Scientists at the California Institute of Technology in the US have genetically engineered bacteria capable of sending sonar signals from deep within the human body.
The modified Escherichia coli contain genes from two other species of bacteria, enabling them to grow new internal structures called gas vesicles. The vesicles – used by some water-dwelling microbes to regulate buoyancy – can reflect ultrasound signals beamed in by medicos, revealing their precise location.
The GM E.coli, as reported in the journal Nature, potentially have many uses, including providing a signalling mechanism to allow doctors to determine whether certain drugs or other treatments are reaching optimum locations.
Researchers led by Mikhail Shapiro and Raymond Bourdeau started looking into the potential of bacteria as living soundboards more than six years ago. They were seeking solutions to a key problem in medical diagnosis: the depth and density of the human body is such that light-based imaging techniques are defeated at all but the shallowest insertions.
Ultrasound, they reasoned, is able to penetrate much more deeply. If it could be bounced off target bacteria, then precise locations could be identified and treatments modified in response to the data.
The team decided to use E.coli as the basis for the project.
“We wanted to teach the E. coli bacteria to make the gas vesicles themselves,” says Shapiro. “I’ve been wanting to do this ever since we realised the potential of gas vesicles, but we hit some roadblocks along the way.”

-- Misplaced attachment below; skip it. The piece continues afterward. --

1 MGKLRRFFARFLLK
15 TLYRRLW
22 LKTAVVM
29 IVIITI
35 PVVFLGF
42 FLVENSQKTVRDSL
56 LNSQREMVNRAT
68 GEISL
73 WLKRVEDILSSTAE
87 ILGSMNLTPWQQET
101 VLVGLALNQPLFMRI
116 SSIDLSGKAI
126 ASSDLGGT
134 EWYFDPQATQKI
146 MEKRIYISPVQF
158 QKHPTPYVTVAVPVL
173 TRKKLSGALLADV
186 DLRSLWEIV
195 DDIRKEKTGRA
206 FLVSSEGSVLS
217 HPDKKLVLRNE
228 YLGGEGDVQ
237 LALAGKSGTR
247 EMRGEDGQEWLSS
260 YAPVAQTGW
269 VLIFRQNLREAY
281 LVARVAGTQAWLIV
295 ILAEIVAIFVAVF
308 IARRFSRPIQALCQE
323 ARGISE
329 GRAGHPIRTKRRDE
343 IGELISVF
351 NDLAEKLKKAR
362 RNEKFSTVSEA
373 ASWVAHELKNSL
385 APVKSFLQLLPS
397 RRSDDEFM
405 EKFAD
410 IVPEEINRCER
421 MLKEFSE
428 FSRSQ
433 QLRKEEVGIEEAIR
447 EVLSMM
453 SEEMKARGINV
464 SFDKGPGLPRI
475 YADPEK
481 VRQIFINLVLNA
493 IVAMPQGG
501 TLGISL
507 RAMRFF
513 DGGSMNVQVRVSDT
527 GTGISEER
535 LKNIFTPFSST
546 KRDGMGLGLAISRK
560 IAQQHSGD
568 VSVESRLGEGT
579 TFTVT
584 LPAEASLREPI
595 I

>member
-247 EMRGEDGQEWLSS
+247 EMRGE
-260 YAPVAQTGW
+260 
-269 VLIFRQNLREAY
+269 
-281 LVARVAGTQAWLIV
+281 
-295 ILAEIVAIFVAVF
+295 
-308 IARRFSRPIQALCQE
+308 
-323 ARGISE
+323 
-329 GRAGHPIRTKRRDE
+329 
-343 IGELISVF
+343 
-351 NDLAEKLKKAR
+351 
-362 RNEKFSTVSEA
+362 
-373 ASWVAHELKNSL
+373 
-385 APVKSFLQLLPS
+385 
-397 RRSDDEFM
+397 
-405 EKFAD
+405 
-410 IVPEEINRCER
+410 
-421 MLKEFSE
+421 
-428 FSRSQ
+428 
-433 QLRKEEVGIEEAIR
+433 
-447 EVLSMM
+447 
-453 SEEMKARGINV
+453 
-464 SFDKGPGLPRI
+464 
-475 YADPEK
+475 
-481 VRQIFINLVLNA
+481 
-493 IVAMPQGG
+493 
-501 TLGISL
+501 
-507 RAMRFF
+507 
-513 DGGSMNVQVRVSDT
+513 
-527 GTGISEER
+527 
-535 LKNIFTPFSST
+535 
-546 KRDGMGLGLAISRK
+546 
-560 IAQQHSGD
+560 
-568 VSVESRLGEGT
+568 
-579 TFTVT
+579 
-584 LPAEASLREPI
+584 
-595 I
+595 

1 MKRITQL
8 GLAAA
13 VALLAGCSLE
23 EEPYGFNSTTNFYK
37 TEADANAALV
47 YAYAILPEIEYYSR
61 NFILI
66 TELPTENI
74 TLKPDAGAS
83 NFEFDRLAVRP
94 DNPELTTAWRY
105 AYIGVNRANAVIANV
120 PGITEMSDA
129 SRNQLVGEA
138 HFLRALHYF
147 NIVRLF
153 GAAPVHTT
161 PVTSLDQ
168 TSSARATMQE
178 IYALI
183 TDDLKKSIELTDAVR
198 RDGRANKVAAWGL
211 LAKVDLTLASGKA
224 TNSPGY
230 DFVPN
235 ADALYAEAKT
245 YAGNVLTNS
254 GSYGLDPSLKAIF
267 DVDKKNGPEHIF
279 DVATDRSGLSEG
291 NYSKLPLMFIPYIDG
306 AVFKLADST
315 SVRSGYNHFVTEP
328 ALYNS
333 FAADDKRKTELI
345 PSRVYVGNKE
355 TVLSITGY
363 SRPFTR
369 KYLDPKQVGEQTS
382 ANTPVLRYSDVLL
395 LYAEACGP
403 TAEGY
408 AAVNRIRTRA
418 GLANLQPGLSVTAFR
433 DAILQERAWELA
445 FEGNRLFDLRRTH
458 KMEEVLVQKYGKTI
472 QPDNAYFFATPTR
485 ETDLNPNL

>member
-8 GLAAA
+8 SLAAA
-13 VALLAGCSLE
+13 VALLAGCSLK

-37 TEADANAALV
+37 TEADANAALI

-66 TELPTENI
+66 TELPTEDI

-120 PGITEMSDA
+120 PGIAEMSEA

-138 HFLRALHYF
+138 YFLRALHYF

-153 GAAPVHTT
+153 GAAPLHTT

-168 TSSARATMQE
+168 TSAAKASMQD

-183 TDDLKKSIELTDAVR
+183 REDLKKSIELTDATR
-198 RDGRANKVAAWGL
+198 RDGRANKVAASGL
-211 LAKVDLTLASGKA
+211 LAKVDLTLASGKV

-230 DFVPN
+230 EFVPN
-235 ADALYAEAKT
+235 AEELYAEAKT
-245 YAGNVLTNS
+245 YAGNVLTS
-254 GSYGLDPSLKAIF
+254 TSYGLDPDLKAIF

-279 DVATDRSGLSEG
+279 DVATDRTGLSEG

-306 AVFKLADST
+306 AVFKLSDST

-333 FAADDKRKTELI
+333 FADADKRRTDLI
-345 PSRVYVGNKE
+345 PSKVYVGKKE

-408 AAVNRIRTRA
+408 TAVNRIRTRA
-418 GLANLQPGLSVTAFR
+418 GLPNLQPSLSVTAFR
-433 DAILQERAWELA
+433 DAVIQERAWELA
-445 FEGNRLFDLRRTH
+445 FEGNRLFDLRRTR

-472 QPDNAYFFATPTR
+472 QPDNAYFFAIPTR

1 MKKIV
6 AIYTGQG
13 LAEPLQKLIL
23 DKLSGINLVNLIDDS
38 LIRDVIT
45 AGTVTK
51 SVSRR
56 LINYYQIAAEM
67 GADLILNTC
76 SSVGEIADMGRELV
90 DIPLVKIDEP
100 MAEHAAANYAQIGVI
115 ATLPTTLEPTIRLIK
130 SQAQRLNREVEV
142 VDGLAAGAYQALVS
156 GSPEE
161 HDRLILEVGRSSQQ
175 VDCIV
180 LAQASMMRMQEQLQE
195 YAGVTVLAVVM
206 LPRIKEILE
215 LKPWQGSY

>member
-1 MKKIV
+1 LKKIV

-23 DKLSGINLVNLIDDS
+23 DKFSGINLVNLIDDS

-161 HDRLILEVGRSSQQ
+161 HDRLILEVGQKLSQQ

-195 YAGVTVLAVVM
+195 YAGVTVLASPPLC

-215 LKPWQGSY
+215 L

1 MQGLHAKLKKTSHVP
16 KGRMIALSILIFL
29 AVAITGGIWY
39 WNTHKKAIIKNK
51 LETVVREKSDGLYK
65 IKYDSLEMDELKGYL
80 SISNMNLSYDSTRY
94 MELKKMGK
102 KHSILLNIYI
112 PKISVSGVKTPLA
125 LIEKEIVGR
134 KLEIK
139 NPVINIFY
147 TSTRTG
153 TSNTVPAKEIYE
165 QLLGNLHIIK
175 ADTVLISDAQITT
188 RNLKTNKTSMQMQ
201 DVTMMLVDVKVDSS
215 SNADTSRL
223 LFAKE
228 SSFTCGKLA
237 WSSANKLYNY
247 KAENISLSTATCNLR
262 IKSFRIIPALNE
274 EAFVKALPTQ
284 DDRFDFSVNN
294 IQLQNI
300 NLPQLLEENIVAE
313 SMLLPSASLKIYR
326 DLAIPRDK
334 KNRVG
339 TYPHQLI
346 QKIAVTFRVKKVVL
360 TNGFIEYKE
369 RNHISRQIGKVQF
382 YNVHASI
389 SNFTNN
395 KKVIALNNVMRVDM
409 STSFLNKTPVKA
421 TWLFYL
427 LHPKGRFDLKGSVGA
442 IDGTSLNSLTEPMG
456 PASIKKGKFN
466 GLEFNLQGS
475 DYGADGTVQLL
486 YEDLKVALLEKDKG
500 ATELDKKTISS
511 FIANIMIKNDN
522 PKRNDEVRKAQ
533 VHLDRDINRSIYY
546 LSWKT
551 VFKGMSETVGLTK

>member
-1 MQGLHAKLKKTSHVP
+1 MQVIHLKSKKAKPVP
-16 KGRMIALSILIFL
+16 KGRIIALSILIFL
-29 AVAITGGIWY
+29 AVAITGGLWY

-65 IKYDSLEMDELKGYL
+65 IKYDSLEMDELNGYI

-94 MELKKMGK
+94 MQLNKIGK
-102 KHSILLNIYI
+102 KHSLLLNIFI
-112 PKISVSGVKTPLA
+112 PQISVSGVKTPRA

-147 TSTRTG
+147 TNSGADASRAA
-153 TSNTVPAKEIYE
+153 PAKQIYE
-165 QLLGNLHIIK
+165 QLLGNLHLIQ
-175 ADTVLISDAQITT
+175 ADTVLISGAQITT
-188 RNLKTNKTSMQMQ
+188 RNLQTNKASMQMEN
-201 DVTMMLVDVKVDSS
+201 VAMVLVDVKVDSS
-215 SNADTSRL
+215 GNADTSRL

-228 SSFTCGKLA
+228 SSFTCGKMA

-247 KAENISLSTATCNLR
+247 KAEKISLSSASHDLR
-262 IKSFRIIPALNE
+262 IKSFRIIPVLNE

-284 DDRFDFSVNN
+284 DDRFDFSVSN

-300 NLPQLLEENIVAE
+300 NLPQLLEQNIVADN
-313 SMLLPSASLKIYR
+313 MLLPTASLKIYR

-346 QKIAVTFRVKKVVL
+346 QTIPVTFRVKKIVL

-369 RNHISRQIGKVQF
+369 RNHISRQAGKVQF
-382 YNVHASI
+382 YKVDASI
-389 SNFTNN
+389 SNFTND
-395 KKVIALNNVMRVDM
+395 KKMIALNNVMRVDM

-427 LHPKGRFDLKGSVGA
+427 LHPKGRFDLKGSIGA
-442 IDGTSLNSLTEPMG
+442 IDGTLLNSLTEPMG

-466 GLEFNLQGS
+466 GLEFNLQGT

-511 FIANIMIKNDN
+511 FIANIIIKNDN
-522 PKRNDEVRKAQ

The researchers’ first attempt involved extracting the genes responsible for gas vesicles from a species of cyanobacteria called Anabaena flos-aquae and inserting them into the E.coli genome. Nothing happened.
Undaunted, they next performed the same trick using genes from a more closely related species, Bacillus megaterium. This time, the E.coli did develop vesicles, but they were so small they were unable to reflect soundwaves.
Eventually, the team hit on a solution, by combining genes from both types of donor microbe. Bourdeau likens the result to a construction site.
“Essentially, we figured out that we need the bricks from Anabaena flos-aquae and the cranes from Bacillus megaterium in order for the E. coli to be able to make gas vesicles,” he says.
The scientists predict that very soon they will make the genetic engineering tech available for researchers who want to test the new bacteria in animals. Human trials are expected to be several years away.
Andrew Masterson is a former editor of Cosmos.
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